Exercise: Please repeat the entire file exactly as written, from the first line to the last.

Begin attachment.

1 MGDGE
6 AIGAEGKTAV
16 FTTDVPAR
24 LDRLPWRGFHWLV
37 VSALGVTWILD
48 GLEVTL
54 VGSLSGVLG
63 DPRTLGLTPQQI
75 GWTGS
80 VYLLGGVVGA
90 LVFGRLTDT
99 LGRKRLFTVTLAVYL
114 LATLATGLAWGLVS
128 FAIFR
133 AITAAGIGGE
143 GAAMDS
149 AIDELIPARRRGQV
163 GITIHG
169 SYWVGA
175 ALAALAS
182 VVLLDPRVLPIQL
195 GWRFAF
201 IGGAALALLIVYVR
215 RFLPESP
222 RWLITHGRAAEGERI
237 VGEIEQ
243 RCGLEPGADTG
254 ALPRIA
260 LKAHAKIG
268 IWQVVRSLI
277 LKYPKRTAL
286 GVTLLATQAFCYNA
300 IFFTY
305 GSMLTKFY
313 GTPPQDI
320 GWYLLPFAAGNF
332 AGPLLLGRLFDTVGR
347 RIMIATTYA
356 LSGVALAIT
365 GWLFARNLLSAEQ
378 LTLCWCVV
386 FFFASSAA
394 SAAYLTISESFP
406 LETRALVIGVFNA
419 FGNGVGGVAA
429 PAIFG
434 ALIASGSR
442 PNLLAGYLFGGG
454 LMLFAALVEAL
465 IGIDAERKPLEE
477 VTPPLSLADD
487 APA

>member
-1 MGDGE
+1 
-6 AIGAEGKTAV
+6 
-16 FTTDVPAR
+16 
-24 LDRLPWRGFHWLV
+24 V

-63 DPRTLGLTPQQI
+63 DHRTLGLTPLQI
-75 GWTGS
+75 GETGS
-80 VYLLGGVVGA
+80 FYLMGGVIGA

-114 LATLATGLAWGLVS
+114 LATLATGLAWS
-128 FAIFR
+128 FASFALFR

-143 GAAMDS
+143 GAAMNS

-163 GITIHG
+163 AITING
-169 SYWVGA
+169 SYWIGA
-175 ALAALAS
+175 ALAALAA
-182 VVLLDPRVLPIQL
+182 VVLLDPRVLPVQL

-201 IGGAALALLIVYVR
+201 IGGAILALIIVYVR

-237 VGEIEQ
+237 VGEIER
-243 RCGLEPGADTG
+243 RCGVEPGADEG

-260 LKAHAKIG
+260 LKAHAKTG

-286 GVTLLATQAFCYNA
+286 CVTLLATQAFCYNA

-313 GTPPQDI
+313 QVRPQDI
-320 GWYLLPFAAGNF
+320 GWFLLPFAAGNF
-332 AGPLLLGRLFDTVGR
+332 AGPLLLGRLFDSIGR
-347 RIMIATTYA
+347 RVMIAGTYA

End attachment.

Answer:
1 MGDGE
6 AIGAEGKTAV
16 FTTDVPAR
24 LDRLPWRGFHWLV
37 VSALGVTWILD
48 GLEVTL
54 VGSLSGVLG
63 DPRTLGLTPQQI
75 GWTGS
80 VYLLGGVVGA
90 LVFGRLTDT
99 LGRKRLFTVTLAVYL
114 LATLATGLAWGLVS
128 FAIFR
133 AITAAGIGGE
143 GAAMDS
149 AIDELIPARRRGQV
163 GITIHG
169 SYWVGA
175 ALAALAS
182 VVLLDPRVLPIQL
195 GWRFAF
201 IGGAALALLIVYVR
215 RFLPESP
222 RWLITHGRAAEGERI
237 VGEIEQ
243 RCGLEPGADTG
254 ALPRIA
260 LKAHAKIG
268 IWQVVRSLI
277 LKYPKRTAL
286 GVTLLATQAFCYNA
300 IFFTY
305 GSMLTKFY
313 GTPPQDI
320 GWYLLPFAAGNF
332 AGPLLLGRLFDTVGR
347 RIMIATTYA
356 LSGVALAIT
365 GWLFARNLLSAEQ
378 LTLCWCVV
386 FFFASSAA
394 SAAYLTISESFP
406 LETRALVIGVFNA
419 FGNGVGGVAA
429 PAIFG
434 ALIASGSR
442 PNLLAGYLFGGG
454 LMLFAALVEAL
465 IGIDAERKPLEE
477 VTPPLSLADD
487 APA

>member
-1 MGDGE
+1 
-6 AIGAEGKTAV
+6 
-16 FTTDVPAR
+16 
-24 LDRLPWRGFHWLV
+24 V

-63 DPRTLGLTPQQI
+63 DHRTLGLTPLQI
-75 GWTGS
+75 GETGS
-80 VYLLGGVVGA
+80 FYLMGGVIGA

-114 LATLATGLAWGLVS
+114 LATLATGLAWS
-128 FAIFR
+128 FASFALFR

-143 GAAMDS
+143 GAAMNS

-163 GITIHG
+163 AITING
-169 SYWVGA
+169 SYWIGA
-175 ALAALAS
+175 ALAALAA
-182 VVLLDPRVLPIQL
+182 VVLLDPRVLPVQL

-201 IGGAALALLIVYVR
+201 IGGAILALIIVYVR

-237 VGEIEQ
+237 VGEIER
-243 RCGLEPGADTG
+243 RCGVEPGADEG

-260 LKAHAKIG
+260 LKAHAKTG

-286 GVTLLATQAFCYNA
+286 CVTLLATQAFCYNA

-313 GTPPQDI
+313 QVRPQDI
-320 GWYLLPFAAGNF
+320 GWFLLPFAAGNF
-332 AGPLLLGRLFDTVGR
+332 AGPLLLGRLFDSIGR
-347 RIMIATTYA
+347 RVMIAGTYA